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Anxiety and β-Adrenergic Blockade

Walter N. Stone, MD; Goldine C. Gleser, PhD; Louis A. Gottschalk
Arch Gen Psychiatry. 1973;29(5):620-622. doi:10.1001/archpsyc.1973.04200050033005.
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Twenty-four healthy male volunteers were given 60 mg of propranolol hydrochloride (a β-adrenergic blocking agent) or placebo in divided doses given orally during the 12 hours preceding experimental procedures. As a group those subjects receiving propranolol had significantly lower initial anxiety levels measured from speech samples. A stress interview was followed by increases in anxiety scores to comparable levels in both groups.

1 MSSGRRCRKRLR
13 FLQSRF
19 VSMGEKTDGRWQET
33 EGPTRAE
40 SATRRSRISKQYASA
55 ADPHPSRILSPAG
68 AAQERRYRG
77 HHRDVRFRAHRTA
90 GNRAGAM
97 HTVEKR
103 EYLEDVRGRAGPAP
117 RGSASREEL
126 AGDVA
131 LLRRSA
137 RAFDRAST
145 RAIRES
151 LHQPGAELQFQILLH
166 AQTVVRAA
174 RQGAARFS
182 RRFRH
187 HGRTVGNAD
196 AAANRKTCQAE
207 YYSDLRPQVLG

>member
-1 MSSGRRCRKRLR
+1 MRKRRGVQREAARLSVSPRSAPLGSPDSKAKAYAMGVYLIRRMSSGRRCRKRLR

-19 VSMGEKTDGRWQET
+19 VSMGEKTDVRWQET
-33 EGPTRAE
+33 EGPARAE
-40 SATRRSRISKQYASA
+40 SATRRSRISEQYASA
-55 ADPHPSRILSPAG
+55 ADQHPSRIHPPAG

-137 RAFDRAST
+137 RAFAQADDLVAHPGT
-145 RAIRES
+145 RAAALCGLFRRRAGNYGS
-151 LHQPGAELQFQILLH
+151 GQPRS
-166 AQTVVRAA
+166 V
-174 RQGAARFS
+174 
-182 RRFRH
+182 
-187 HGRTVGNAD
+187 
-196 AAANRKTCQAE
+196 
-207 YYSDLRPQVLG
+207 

Plasma free fatty acid (FFA) determinations did not differ significantly for the two groups, either initially or during the experimental period. However, pulse rate at the end of the 55-minute session was significantly lower for subjects on propranolol. The correlation between anxiety scored from the initial speech sample and FFA level was positive and significant for the placebo subjects and negative for the propranolol group. Propranolol administered orally may have value as an antianxiety agent and in addition is seen as providing an avenue for the exploration of psychobiological relationships.


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